Chicago-based General Growth Properties, which hopes to build a mall on the site it bought in 2013 for $34 million at the intersection of West Avenue and Interstate-95 in Norwalk, recently released what it says are economic impacts of its proposal, called The SoNo Collection.
The report cited 1,900 new full-time equivalent jobs to start, with 2,600 upon completion.
Despite lacking final approval from the city, the mall has attracted retail attention, including from clothier Nordstrom, which in February announced it signed on to anchor the mall with a 150,000-square-foot store, hoping to open in fall 2018. In April, Norwalk Chamber of Commerce President Ed Musante told a cheering crowd at the chamber’s annual lunch that Bloomingdales, too, had agreed to establish a store at the mall. Besides retail, other plans for the 700,000-square-foot complex include public space and a hotel.
The economic report was prepared by Manhattan-based HR&A Advisors Inc., a real estate, economic development and public policy consulting firm. The report summarized what GGP terms “the significant economic benefits that the project would deliver to the city of Norwalk and the state of Connecticut, including job creation and increased tax revenue.”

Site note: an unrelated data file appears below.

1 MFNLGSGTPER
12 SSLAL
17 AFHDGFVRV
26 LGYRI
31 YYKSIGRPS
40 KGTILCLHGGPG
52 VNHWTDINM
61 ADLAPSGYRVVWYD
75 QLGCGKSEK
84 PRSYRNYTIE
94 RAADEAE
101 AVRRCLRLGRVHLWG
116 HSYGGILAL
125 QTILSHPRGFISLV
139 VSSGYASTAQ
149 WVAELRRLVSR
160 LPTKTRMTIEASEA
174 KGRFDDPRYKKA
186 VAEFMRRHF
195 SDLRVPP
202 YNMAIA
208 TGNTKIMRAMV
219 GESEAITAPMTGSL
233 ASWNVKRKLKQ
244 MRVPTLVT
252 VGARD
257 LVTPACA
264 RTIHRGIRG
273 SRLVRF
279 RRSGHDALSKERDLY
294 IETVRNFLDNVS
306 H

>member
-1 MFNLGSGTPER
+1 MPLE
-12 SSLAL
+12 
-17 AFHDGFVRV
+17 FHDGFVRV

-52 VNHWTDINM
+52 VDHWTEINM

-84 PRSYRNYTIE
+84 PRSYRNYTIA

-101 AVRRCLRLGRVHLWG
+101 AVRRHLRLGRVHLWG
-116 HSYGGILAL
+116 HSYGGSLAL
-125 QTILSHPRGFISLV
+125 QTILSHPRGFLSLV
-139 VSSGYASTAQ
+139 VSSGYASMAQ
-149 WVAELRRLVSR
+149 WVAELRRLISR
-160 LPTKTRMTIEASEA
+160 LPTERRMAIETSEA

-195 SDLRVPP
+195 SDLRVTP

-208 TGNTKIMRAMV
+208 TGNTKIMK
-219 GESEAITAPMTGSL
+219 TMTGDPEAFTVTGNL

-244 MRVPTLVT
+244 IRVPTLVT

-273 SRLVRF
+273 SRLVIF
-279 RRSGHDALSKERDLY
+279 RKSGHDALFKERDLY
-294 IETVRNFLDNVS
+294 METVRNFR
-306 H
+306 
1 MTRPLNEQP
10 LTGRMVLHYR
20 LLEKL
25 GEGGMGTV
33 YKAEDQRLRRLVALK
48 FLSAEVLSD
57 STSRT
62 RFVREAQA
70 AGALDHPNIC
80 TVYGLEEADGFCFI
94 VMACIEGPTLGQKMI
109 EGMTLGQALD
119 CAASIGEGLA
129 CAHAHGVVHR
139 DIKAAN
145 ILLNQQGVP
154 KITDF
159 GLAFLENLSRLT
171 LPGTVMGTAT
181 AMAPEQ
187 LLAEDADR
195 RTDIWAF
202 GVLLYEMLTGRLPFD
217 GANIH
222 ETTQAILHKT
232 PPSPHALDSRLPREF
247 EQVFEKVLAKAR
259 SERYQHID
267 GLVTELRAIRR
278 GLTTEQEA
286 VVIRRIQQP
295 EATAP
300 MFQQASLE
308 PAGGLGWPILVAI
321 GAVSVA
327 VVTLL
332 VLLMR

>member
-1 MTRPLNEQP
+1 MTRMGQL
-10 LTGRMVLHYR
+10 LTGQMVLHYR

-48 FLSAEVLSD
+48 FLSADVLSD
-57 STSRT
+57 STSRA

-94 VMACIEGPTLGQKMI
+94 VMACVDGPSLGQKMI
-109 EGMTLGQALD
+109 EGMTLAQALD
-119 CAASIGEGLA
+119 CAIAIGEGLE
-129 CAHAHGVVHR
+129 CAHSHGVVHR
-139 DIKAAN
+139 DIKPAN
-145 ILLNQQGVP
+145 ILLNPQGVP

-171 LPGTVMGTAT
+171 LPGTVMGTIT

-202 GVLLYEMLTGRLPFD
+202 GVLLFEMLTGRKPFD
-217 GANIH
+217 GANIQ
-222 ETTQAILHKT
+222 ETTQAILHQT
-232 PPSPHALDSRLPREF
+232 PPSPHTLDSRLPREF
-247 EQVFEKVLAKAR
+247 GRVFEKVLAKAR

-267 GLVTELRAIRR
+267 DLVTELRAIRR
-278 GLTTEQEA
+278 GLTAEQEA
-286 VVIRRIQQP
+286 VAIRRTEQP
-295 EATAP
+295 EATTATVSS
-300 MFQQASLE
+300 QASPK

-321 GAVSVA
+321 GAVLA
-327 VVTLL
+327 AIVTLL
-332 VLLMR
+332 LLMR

The study said The SoNo Collection will create an anticipated 1,900 full-time equivalent jobs over the planned 30-month construction phase. Most of the jobs would be concentrated in the construction sector, but the project would also benefit industries including architecture, real estate, health care and retail. After construction, the ongoing retail and hotel operations would support 2,600 full-time equivalent jobs, the majority of which would be in Norwalk.
In addition to job growth, the report cited benefits to Norwalk taxpayers. The project is expected to generate more than$5 million in city building permit fees, it said, and would become the third-largest taxpayer in the city, “once the Enterprise Zone deferred assessment for real estate property tax expires.”
It is expected that the project will generate more than $40 million in taxes to city coffers across a 15-year period. The site currently produces approximately $150,000 in annual city tax revenues and, if left undeveloped, would only generate $1.6 million over the same 15-year period, GGP said.
HR&A analyzed the project’s economic impacts using IMPLAN, a model that studies interactions between 440 industries.
General Growth Properties, Inc. is an S&P 500 company focused on owning, managing, leasing and redeveloping retail properties in the U.S.